In the UK, there are four pumped storage facilities, which can together store 30 GWh of electricity. They are typically used to store excess electricity at night, then return it during the day, particularly during the peak demand period, which is a profitable business. The Dinorwig power station, inside a mountain in the Snowdonia national park in Wales, has enough capacity to restart the national grid in the event of a major failure. Dinorwig can switch on from 0 to 1.3 GW power in 12 seconds. The total energy that can be stored at the station is about 9 GWh. Its upper lake is about 500 metres above the lower, and the working volume of 7 million m3 flows at a maximum rate of 390 m3 per second, allowing power delivery of 1.7 GW for five hours. The efficiency of this storage system is 75 per cent. If all four pumped storage stations are switched on simultaneously, they can produce 2.8 GW. They can switch on extremely fast, coping with any slew rate that demand fluctuations or wind fluctuations could come up with. However, this capacity will not be enough to meet the country’s power demand if suddenly there is no wind.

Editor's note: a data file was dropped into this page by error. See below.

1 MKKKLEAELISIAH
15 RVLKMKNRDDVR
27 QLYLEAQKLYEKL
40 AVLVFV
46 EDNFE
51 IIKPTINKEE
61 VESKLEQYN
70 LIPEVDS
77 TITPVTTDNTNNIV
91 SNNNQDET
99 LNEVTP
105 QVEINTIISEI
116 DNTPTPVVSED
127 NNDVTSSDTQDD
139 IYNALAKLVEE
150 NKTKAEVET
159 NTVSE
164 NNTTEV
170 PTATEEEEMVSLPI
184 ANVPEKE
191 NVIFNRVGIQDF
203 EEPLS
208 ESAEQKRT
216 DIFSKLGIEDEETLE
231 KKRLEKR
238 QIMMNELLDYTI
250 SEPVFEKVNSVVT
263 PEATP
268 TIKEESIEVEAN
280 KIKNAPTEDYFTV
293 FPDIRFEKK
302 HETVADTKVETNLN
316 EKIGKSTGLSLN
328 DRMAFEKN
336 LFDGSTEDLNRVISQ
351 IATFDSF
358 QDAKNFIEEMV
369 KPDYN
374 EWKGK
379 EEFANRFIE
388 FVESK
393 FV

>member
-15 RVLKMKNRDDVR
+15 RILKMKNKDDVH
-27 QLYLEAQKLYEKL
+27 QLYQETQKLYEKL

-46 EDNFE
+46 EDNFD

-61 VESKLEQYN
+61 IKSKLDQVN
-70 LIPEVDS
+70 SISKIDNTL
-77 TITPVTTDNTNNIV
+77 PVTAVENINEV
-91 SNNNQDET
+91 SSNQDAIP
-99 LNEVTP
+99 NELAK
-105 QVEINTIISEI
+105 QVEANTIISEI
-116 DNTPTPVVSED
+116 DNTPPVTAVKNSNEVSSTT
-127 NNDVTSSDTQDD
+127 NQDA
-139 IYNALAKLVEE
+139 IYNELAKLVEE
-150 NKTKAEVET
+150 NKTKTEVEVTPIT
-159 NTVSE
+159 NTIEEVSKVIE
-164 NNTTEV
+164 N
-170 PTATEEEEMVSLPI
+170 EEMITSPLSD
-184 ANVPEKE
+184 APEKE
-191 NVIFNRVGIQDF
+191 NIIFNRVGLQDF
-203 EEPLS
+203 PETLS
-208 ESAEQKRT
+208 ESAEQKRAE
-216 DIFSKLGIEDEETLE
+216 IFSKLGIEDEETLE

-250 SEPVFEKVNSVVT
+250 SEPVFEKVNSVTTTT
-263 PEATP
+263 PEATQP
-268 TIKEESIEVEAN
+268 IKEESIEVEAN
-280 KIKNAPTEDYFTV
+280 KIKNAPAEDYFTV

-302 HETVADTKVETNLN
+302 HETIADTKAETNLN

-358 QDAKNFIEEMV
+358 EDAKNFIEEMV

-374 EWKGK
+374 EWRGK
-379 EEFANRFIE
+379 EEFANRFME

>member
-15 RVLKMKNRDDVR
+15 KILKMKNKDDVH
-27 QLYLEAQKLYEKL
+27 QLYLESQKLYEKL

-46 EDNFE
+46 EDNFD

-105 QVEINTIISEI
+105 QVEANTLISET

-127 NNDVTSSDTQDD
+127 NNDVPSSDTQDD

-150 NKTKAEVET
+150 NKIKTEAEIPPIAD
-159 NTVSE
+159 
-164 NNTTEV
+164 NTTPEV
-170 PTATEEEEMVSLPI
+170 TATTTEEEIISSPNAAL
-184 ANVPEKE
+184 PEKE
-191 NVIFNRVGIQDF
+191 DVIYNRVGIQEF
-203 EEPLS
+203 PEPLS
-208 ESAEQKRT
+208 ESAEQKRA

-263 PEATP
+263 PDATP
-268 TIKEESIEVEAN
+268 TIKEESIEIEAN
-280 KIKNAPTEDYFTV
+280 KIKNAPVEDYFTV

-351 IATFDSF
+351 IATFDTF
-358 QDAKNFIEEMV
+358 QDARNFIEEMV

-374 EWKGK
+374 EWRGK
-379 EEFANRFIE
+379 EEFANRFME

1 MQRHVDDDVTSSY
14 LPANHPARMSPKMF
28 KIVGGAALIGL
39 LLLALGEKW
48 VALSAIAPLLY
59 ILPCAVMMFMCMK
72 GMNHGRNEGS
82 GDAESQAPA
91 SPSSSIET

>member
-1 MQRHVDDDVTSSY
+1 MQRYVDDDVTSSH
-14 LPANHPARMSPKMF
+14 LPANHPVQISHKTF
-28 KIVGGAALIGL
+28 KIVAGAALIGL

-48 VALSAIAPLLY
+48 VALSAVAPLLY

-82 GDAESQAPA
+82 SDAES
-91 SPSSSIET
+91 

Pumped storage systems should preferably be near large wind farms. To this end, a new artificial lake could be made in a hanging valley (across the mouth of which a dam would be built), terminating above the sea, with the sea being used as the lower lake. A pumped storage facility can also be put up in an underground chamber. A pumped-storage chamber 1 km below London has been proposed. By building more pumped storage systems, any country can increase its maximum energy storage.
A growing market